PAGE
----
Bio-fuels production sounds smart, but, for example, what are we doing to the use of corn and its price except increasing food costs, creating scarcity, and, in some cases, increasing the number of those who go hungry?  Why have we given up allowing the open market test of try-succeed-fail-at-your-own-risk to determine what is economically viable?

Extra incentive -- of what sort? -- for businesses to hire people who have been out of work for six months is an admission that present economic policy and the policy of paying unemployment benefits for up to ninety-nine weeks in some instances are not working.  They are in fact creating a permanent dependent underclass.

President Clinton encourages that more prosperity centers be created, such as the biological sciences and genomics science (DNA sequencing) industries here in southern California, where there are more Nobel Prize-winners in the sciences than anywhere else in America.  It should be noted that these are substantially funded by private entrepreneurs and capital.

Allow me, a plebeian citizen, my two cents' worth of suggestions to the patricians, as strategic policy changes that would electrify the economy.

First, return initiative to the fifty states (and gradually curtail the massive encroachment of federal powers not constitutionally enumerated).  The latter will take a very long time; the former could have instant impact.  Take the issue of federal control of lands and energy independence.  If one draws a line from North Dakota to Texas, most of the land west of that line including Alaska is controlled by the federal government.  If each state could take the initiative to "drill, baby, drill," we could easily become energy-independent within ten years.  Just the announced intention would instantly undercut OPEC and galvanize investment and job-creation, as it has in North Dakota, where state lands are controlled by North Dakota.  We will have lots of time during the next few years to scientifically research and to engineer alternative sources of energy that are economically viable, which will allow us gradually to wean ourselves off dominant fossil fuel use.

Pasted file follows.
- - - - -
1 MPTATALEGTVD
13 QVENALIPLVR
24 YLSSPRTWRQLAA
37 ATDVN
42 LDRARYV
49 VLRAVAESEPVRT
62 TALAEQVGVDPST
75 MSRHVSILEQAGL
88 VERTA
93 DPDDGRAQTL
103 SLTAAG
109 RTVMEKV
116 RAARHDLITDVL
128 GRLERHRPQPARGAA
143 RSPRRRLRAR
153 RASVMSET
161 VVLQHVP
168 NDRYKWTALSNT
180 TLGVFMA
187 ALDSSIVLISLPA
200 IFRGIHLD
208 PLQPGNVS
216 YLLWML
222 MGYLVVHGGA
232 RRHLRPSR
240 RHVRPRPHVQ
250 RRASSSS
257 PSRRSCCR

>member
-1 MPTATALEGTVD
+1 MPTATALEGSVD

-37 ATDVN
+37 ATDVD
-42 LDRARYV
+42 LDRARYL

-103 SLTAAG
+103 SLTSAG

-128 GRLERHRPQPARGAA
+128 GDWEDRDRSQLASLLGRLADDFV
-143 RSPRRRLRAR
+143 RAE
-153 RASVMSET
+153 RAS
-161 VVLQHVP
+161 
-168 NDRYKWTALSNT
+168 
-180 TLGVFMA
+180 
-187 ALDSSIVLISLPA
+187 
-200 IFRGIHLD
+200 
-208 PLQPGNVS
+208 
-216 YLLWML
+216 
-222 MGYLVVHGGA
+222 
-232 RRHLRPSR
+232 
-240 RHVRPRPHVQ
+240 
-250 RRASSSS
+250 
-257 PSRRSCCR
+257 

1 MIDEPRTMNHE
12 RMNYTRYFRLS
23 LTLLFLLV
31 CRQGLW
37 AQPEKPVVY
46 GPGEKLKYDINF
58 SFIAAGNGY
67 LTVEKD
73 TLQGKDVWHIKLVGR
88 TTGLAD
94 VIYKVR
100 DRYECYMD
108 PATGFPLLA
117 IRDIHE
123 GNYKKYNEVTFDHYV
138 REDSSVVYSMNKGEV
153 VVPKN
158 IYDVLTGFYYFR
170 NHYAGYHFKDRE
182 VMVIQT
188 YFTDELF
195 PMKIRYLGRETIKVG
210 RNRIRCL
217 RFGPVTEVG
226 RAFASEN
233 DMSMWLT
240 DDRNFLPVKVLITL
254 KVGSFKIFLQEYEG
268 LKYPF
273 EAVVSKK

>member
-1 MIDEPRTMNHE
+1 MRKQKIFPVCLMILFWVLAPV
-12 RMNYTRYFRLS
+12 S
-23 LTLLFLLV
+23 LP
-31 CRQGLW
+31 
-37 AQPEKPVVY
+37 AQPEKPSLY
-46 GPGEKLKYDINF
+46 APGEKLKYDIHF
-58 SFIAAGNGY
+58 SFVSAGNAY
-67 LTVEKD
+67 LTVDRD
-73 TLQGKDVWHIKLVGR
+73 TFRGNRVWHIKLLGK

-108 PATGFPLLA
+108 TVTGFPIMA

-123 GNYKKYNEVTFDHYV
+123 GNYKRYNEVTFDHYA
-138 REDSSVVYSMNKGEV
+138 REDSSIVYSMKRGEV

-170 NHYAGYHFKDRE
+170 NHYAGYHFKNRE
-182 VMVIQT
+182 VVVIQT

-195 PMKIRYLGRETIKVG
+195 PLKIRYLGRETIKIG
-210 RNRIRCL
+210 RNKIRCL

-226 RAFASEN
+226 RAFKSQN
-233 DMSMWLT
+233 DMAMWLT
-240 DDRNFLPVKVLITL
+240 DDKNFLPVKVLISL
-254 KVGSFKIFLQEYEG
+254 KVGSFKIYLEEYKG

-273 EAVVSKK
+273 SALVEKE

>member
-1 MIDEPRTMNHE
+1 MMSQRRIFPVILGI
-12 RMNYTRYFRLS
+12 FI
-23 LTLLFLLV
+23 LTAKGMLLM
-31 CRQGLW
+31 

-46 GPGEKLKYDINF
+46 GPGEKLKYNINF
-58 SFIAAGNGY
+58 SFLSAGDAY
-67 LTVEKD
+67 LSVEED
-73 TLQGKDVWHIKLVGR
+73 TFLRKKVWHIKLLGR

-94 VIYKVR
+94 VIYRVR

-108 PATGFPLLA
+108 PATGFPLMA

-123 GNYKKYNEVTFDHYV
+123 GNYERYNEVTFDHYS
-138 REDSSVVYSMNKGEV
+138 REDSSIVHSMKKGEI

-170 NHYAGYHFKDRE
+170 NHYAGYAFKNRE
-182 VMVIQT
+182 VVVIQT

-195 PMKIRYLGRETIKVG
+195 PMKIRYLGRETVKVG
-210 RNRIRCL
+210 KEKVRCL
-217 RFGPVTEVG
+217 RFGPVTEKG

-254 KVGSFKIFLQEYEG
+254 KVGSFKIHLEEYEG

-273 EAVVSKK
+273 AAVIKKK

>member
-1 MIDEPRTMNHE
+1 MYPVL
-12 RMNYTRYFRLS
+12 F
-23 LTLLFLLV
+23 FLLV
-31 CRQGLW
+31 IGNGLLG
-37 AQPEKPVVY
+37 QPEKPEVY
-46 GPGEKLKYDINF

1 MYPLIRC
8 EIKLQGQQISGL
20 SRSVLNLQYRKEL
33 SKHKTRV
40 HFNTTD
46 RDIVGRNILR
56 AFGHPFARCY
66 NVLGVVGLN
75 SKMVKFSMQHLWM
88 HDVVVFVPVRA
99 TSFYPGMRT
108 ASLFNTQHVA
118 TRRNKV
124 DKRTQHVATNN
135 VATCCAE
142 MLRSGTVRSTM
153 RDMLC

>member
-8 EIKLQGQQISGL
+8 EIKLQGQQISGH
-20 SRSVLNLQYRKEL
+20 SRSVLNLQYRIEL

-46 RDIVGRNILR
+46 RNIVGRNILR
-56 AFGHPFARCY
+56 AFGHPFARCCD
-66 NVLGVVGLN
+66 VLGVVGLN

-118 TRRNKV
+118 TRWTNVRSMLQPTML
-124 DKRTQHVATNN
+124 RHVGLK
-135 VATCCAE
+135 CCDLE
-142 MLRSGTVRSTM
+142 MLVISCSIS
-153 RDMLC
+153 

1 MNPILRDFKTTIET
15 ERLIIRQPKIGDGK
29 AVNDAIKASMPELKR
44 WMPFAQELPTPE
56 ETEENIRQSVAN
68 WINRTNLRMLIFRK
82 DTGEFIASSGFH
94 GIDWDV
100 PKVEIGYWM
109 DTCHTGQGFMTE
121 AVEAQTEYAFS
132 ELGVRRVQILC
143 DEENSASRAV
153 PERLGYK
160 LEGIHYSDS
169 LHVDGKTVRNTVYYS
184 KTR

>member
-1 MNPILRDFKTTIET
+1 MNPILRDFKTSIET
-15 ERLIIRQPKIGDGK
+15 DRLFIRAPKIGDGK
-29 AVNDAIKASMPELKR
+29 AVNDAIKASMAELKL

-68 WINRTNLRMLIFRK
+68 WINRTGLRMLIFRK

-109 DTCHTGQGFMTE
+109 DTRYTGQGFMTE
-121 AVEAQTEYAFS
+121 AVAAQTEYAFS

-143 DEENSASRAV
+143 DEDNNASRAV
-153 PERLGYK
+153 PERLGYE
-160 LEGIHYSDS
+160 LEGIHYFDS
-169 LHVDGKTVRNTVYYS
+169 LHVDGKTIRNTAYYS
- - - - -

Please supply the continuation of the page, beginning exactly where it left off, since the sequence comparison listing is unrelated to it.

Second, cut, cut, cut regulation that is stifling small business.  President Clinton speaks in generalities about small business, but we need specificity.  Let's tax consumption, not productivity.  Let the market test and prove viability without subsidy.  Stop hamstringing small business, especially here in California, which is forcing many businesses to evacuate to Nevada, New Mexico, and Texas.

I know a couple who own a small business which employs eight people in addition to themselves.  They have struggled to hang on to their employees during the slump in the hospitality industry, which has been hit worse than other industries.  They are overwhelmed by government regulations and paperwork, but they are not large enough for corporate lawyer defense -- only the services of one lowly accountant.  They have hung on to their employees not because of regulation, but despite regulatory strangulation.  They have not needed the incentives which Mr. Clinton advocates in #37.

This book aims to transcend the standoff and economic impasse that Barack Obama's policies have generated.  For me, the book says to the Democratic Party and to all America, "Let's get beyond Obama."

There is a moving, strong whiff of nostalgia which wafts throughout these pages: old times, times when collegiality, both personal and inter-party, characterized relationships on Capitol Hill.  President Clinton does not say that "this has evaporated during the tenure of Barack Obama," but what else is one to think?

Think of Ronald Reagan on the stage of the Ford Theatre mimicking Victor Borge's hilarious phonetic punctuation routine, while, in the audience, Tipp O'Neill, to whom the mimicking was addressed, roared with laughter.  Those were the days!

Sam Mikolaski is a retired theology professor.  His curriculum vitae and published work are on his website: www.drsamstheology.com.